Shelagh Wakely – Going Beyond

6th – 23rd October 2015

‘Until you have found the edge there is no possibility of going beyond.’ – Shelagh Wakely

Shapero Modern is delighted to present Going Beyond, an exhibition of print works by the late Shelagh Wakely. Covering the years 1972 to 2009, it is the most comprehensive survey of this area of her practice ever staged, and offers a rare opportunity to view works from her estate that have never been shown in public before.

While celebrated for her public sculptures, such as the mosaic on the exterior of The Royal Albert Hall, Wakely worked in many mediums. A pioneer in installation art, her practice also encompassed sculpture, ceramics, painting, print, collage, photography, drawing and video, all of which were acknowledged in a major exhibition at Camden Arts Centre in 2014.

Going Beyond reveals a range of printing techniques, including silkscreen, photo etching with drawing and etching in bronze and silver, and embraces many of the artist’s key themes, which the critic Sarah Kent saw, in part, as ‘the notions of boundaries, edges and divisions – the interface between this and that, inner and outer, the self and the other.’* This is evident in A memory exercised. Collection as yet unnamed: Recorded hence forgotten, 1979. Featuring a line of mementoes – handwritten notes by an empty glass, nail scissors and a milk jug – it seems to record an event long passed; a significant moment dissolved in time.

A series of etchings and charcoal works from 1979 and 1980, variously titled, show a vase patterned with overlapping flowers; the overlaid and muddied colours having the effect of palimpsest. Other works convey the fragile continuity of nature. The etched copper work, cloud forest leaf, 2005, features a leaf revealing its veins as it gradually disintegrates, while as light as a feather, 2006, captures the flailing barbs of a single feather.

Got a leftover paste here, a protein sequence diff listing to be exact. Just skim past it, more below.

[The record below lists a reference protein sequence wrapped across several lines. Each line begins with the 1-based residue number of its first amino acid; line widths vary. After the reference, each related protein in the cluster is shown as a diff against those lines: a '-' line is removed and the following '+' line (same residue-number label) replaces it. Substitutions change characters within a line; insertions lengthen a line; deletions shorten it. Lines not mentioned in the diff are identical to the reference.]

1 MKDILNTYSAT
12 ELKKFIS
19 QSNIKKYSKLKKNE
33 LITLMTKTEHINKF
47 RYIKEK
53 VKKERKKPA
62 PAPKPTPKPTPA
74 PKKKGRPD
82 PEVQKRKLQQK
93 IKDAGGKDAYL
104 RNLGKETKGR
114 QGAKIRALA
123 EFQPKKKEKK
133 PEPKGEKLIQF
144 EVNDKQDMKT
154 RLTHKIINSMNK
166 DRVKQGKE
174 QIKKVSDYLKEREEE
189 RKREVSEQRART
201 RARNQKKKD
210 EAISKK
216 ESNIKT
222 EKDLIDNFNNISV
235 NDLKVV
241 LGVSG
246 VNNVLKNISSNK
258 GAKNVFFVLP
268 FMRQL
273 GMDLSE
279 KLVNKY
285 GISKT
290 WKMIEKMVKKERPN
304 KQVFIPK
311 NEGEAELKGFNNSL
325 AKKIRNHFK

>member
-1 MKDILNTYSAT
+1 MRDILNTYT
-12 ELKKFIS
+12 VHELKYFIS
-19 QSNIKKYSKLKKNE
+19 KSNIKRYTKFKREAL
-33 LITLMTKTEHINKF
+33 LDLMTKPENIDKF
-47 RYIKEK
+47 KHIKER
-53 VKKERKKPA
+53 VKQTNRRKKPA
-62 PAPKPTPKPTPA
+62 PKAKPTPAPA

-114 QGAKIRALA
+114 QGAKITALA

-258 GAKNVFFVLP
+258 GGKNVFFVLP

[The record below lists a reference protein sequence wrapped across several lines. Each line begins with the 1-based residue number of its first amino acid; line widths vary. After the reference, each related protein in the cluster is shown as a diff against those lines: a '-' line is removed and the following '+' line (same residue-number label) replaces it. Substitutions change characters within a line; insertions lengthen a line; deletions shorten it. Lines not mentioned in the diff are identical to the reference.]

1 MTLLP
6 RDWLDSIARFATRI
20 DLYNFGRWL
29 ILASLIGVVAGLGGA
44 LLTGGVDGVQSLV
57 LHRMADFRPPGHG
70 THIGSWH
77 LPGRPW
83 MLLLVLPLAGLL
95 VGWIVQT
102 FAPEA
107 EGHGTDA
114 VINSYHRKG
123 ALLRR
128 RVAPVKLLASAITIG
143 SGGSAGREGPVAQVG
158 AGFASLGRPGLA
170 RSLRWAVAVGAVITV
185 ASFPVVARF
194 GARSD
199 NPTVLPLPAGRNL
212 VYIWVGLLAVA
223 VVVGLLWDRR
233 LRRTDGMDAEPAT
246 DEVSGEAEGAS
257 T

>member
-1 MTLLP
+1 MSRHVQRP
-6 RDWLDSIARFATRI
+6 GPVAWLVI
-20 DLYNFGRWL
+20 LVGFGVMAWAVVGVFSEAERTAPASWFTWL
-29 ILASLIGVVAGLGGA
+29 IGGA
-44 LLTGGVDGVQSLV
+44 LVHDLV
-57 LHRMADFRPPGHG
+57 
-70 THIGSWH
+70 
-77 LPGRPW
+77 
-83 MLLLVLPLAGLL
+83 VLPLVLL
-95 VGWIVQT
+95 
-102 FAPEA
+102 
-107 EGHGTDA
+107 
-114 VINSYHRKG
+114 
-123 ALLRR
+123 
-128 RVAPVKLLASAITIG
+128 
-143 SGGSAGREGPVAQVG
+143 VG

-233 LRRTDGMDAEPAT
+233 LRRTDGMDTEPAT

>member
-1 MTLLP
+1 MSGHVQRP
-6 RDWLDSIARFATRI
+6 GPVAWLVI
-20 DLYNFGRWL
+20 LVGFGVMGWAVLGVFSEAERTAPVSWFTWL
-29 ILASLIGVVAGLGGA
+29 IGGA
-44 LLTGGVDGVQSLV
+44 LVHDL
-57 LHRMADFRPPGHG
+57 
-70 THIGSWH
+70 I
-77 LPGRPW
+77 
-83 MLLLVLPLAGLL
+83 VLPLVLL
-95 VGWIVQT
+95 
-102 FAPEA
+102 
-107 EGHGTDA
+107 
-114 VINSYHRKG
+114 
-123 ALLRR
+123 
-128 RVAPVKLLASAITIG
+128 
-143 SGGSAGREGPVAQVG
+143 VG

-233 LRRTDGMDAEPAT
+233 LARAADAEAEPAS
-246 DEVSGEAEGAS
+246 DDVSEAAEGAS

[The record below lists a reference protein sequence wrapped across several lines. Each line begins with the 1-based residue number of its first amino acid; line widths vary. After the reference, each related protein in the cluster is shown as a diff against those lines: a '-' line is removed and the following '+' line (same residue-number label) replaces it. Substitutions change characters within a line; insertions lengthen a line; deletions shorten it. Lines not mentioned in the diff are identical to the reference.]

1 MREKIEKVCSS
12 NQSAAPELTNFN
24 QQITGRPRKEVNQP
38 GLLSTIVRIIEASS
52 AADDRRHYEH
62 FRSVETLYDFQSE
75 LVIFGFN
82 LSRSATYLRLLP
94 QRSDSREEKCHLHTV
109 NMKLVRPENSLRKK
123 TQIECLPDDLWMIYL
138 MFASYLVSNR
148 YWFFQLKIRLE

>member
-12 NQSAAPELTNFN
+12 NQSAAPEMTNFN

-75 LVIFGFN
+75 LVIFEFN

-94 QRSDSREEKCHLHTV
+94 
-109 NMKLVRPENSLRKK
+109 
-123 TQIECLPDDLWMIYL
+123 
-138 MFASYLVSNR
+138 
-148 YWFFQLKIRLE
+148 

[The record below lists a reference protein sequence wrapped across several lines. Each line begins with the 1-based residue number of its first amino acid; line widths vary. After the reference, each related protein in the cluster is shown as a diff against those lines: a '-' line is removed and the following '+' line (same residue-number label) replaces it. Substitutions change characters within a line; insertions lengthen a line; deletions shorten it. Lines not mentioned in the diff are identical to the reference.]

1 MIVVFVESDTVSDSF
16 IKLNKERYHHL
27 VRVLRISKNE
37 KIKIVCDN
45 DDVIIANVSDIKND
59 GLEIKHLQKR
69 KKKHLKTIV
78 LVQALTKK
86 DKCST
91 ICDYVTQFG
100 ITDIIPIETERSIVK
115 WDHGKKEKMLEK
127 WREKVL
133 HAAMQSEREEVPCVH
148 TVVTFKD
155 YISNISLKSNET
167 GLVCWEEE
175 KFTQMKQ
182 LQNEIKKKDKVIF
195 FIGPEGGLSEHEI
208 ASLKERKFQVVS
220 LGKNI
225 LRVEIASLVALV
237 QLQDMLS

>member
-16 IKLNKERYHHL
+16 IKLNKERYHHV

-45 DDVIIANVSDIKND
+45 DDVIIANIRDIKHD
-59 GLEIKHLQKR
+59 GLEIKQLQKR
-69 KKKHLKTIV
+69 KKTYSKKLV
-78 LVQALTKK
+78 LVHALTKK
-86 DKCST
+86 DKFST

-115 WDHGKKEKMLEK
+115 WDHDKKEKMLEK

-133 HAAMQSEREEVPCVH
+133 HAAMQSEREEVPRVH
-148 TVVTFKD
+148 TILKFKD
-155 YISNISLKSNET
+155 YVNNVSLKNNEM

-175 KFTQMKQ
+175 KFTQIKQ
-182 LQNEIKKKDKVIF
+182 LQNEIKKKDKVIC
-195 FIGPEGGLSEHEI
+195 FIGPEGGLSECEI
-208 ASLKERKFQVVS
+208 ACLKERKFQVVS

These exquisite renderings of the natural world stand alongside works with an urban theme, such as the trio of 1980’s works, During an interval, featuring Waterloo Bridge. Another, Letter Bomb, 1973, is a screen print of a ripped\out newspaper story, a reminder of when the city lived in terror of the IRA.
Tabitha Philpott\Kent, Shapero Modern’s Gallery Director, says: ‘Though best known for her large scale installations and public works, print9making was integral to Wakely’s practice. These smaller scale works offer a unique insight into her private world.’
Shapero Modern would like to thank the Shelagh Wakely Estate and Richard Saltoun Gallery for their cooperation in helping stage this exhibition.

*Eros in a Glass, the Poetry of Mundane Encounters, an essay published to accompany the exhibition Shelagh Wakely: A View from a Window at Camden Arts Centre, 13 July–28 September 2014.


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